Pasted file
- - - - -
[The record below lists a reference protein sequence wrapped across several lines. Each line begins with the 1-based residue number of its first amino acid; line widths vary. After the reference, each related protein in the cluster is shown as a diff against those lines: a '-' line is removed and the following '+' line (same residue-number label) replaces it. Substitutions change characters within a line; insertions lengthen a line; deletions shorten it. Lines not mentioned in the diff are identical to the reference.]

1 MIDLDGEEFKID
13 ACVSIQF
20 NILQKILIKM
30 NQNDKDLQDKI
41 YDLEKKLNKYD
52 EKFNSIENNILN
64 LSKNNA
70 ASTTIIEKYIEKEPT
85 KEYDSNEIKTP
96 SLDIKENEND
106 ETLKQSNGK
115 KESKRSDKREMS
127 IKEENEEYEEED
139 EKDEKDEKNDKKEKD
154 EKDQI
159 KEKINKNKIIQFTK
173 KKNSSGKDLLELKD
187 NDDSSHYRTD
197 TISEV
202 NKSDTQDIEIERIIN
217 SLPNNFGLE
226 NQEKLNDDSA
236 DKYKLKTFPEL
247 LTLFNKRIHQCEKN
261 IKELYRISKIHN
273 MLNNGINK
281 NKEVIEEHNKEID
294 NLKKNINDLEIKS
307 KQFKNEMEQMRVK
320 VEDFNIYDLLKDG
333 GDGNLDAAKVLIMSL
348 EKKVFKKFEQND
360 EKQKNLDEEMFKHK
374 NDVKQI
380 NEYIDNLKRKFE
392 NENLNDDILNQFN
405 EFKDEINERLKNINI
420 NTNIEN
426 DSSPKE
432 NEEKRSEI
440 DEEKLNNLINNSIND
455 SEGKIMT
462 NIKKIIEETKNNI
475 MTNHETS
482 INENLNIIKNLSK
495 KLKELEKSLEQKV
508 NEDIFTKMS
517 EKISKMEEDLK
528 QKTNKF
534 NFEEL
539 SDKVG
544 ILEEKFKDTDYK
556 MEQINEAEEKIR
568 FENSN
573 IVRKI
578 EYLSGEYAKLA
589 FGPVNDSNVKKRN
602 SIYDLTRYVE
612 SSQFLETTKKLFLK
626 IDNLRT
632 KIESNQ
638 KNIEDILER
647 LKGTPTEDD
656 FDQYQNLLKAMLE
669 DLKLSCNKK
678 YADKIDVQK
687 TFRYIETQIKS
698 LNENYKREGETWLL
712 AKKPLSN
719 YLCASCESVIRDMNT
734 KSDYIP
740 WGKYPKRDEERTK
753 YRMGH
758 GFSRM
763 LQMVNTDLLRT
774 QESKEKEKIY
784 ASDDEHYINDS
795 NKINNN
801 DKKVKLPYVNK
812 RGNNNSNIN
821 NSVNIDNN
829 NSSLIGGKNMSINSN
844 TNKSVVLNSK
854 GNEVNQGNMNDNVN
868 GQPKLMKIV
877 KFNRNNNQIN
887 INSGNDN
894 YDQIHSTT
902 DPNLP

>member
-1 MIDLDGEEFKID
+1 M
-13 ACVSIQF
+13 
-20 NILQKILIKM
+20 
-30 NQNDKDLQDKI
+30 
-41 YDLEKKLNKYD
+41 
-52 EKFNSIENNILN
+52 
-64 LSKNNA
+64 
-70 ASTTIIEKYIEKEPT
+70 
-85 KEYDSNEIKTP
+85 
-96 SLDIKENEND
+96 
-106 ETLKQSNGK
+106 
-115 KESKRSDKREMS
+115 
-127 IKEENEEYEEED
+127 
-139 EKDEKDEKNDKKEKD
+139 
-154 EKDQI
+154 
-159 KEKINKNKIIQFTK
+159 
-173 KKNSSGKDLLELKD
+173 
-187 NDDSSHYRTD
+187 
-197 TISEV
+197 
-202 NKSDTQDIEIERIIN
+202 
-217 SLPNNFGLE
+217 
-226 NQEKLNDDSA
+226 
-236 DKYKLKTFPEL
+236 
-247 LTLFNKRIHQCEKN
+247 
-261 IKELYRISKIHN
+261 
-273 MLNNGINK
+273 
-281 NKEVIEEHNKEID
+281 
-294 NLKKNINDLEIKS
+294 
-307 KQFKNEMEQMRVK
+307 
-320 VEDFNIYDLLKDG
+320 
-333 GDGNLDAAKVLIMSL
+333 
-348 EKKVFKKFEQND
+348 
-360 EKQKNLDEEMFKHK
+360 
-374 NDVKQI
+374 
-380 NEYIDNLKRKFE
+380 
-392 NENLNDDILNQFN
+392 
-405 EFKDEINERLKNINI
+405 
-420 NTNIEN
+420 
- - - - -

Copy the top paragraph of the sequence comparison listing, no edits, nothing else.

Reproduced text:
[The record below lists a reference protein sequence wrapped across several lines. Each line begins with the 1-based residue number of its first amino acid; line widths vary. After the reference, each related protein in the cluster is shown as a diff against those lines: a '-' line is removed and the following '+' line (same residue-number label) replaces it. Substitutions change characters within a line; insertions lengthen a line; deletions shorten it. Lines not mentioned in the diff are identical to the reference.]